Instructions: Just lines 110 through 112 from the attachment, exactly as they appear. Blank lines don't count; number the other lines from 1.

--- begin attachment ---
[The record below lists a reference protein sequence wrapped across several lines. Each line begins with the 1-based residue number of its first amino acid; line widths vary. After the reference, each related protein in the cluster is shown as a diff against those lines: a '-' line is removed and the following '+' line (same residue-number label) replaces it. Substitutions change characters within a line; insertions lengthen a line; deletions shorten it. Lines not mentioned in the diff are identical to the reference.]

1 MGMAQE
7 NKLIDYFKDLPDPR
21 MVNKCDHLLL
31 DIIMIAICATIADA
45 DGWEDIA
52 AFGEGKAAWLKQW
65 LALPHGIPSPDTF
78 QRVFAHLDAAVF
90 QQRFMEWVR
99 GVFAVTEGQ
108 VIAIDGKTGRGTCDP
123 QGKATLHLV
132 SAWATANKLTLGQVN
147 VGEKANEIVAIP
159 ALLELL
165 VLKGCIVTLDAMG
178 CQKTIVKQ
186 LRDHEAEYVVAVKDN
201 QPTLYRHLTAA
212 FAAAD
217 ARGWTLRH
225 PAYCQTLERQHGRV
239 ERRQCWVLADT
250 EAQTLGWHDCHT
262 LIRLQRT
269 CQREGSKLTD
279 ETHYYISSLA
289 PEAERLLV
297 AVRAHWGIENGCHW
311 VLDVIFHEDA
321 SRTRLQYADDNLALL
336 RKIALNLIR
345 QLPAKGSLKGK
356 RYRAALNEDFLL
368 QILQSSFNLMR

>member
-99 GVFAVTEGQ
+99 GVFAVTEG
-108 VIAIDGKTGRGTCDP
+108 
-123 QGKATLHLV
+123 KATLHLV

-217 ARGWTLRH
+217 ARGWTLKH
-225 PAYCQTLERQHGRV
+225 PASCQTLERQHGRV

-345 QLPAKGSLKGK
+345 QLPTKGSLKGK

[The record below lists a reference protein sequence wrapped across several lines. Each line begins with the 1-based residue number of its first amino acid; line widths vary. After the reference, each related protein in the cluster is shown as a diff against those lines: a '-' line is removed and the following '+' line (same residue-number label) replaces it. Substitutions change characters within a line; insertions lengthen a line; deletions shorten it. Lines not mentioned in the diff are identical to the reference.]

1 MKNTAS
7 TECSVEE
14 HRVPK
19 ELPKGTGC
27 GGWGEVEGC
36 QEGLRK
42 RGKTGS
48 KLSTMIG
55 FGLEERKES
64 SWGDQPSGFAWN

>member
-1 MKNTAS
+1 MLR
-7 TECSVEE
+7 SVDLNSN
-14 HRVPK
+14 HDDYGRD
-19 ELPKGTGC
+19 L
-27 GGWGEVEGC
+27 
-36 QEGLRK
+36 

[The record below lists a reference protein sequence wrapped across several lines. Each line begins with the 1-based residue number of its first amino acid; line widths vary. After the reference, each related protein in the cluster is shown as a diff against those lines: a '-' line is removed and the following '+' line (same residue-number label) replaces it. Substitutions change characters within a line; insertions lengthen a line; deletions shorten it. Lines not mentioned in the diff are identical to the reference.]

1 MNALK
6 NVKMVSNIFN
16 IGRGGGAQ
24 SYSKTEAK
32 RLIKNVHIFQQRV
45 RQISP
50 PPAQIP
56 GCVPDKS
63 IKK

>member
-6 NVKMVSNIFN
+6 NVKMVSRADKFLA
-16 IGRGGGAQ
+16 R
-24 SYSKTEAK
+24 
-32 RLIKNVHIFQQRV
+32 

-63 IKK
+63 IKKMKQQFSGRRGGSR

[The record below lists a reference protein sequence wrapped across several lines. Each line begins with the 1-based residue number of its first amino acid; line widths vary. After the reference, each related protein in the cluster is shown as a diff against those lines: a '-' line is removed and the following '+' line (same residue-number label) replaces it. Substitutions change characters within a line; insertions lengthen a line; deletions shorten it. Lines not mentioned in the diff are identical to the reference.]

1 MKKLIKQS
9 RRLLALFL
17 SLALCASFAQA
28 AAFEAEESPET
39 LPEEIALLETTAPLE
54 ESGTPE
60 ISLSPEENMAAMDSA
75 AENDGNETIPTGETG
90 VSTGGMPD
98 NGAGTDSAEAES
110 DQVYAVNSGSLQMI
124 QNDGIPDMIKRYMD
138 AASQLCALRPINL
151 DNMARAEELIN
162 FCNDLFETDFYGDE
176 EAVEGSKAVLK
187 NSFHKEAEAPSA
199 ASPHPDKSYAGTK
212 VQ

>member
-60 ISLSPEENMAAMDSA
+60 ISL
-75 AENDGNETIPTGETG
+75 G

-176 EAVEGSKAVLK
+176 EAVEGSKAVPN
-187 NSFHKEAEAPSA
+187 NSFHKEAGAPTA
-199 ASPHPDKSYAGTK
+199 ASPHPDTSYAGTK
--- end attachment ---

162 FCNDLFETDFYGDE
176 EAVEGSKAVLK
187 NSFHKEAEAPSA